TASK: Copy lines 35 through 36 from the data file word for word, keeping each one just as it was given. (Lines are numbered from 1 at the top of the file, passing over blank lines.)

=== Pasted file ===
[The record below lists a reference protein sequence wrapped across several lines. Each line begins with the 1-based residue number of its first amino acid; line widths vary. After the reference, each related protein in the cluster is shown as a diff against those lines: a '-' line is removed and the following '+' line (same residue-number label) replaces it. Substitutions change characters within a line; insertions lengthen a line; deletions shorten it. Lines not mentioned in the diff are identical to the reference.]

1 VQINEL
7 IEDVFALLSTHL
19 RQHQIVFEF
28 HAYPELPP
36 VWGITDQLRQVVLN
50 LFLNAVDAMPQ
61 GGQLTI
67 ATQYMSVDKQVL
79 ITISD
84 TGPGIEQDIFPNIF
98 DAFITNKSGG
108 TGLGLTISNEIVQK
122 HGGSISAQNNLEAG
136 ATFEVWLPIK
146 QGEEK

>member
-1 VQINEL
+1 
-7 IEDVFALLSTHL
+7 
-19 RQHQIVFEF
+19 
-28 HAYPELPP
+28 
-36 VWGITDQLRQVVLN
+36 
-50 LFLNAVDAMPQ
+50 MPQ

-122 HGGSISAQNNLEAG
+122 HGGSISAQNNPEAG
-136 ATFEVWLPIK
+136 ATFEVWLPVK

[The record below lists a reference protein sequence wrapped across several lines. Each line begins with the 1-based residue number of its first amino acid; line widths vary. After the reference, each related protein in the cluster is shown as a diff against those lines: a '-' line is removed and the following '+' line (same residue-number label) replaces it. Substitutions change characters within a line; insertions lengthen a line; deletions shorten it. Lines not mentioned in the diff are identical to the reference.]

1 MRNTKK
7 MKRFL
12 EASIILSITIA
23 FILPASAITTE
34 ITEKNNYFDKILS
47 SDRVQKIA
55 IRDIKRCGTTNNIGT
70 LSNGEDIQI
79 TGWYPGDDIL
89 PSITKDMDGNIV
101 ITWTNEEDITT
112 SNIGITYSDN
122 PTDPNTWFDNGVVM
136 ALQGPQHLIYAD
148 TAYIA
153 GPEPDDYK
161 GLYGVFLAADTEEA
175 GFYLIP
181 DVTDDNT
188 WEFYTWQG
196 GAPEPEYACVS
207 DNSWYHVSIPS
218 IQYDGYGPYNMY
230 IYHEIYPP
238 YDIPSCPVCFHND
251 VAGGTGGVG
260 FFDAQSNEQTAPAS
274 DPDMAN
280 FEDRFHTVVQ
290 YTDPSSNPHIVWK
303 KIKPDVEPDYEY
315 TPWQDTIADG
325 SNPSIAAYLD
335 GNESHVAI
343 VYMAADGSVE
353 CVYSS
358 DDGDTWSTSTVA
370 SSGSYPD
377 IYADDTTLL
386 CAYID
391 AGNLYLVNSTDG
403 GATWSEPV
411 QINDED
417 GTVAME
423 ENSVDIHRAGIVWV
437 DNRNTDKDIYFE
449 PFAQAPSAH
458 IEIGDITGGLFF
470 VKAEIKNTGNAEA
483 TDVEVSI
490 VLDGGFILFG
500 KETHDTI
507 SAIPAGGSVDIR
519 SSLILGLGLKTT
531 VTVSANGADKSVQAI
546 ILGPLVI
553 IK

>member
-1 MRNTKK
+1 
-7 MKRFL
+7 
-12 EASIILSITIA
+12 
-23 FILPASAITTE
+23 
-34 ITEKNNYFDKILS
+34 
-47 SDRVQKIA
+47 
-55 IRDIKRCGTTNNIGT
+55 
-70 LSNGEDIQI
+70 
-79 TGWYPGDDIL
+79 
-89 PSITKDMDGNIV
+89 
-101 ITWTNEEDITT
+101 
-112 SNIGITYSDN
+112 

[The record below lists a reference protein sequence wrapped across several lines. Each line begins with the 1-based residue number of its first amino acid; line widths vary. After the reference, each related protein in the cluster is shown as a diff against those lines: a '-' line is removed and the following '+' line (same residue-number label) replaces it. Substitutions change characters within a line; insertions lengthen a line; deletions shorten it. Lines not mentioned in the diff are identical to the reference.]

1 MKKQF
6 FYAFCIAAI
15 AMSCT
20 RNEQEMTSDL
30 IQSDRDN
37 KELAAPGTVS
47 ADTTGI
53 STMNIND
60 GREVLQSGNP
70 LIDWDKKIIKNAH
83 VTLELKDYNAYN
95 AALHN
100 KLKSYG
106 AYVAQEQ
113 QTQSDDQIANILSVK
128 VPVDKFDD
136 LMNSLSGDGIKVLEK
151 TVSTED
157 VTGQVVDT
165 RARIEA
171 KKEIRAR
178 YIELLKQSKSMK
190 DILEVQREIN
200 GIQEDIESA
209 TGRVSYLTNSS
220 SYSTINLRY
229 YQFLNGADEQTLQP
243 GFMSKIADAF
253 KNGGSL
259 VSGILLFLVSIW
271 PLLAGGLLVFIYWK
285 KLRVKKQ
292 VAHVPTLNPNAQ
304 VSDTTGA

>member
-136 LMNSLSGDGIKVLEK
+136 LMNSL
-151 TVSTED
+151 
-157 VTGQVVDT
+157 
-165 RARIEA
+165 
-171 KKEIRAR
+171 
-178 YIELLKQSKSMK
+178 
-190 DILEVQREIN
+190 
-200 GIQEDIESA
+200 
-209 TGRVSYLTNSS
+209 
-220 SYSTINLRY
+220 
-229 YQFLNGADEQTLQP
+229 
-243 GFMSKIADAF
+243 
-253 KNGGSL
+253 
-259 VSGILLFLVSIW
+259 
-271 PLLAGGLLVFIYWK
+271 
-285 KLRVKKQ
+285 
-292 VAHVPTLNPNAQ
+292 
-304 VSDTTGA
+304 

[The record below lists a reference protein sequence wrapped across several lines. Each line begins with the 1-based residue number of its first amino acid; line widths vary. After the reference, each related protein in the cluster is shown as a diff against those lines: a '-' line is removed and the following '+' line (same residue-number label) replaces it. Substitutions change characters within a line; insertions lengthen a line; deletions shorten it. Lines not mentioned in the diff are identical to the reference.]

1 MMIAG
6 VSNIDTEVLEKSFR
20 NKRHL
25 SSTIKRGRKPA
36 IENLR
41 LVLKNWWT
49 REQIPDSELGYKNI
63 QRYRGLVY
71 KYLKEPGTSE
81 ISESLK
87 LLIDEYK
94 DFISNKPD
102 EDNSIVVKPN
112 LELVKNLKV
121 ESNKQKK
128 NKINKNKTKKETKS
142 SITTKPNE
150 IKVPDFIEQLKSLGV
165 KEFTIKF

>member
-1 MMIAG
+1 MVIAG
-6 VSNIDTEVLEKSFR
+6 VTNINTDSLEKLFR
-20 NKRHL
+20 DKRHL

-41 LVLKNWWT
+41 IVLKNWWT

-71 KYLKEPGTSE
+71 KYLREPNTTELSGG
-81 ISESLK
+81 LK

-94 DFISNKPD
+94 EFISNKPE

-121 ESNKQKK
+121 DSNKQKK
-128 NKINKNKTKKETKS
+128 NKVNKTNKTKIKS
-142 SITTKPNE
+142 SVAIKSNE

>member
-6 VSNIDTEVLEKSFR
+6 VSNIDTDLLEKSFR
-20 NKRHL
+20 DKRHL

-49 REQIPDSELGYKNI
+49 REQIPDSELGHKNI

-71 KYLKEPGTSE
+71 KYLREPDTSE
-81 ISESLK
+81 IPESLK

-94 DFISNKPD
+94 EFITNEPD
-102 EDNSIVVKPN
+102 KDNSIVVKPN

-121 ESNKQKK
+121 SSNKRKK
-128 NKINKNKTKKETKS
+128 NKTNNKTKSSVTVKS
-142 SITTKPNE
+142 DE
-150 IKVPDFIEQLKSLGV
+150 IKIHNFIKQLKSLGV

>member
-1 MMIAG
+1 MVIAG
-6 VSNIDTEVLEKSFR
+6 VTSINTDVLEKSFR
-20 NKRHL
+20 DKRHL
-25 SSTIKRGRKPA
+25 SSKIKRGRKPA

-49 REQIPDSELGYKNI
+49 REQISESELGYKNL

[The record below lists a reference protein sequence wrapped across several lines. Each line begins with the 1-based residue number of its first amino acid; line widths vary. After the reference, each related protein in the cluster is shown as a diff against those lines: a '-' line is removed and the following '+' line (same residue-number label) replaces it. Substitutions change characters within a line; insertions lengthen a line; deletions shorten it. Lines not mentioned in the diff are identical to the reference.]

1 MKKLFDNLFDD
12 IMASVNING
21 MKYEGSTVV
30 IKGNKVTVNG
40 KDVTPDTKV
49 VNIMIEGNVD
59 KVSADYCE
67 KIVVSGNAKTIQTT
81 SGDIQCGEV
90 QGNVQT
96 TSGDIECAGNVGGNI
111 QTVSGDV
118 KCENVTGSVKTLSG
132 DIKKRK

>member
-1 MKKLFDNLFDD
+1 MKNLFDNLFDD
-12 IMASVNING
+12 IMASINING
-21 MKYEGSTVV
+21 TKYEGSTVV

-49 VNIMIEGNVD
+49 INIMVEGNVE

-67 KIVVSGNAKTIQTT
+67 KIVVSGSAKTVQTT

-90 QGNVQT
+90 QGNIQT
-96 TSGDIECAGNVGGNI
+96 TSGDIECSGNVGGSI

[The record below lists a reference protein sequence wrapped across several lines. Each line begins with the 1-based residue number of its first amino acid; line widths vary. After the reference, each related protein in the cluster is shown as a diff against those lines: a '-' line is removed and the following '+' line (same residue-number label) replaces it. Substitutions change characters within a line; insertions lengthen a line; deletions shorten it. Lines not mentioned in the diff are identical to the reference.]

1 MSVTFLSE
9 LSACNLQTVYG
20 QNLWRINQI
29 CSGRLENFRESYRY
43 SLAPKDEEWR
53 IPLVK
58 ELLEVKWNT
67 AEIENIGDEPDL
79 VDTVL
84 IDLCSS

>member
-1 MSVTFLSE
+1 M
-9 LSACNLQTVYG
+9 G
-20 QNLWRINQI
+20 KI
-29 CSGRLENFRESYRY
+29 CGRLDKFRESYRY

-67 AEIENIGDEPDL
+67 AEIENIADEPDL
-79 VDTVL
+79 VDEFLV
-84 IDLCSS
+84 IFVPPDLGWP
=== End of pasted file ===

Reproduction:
1 MRNTKK
7 MKRFL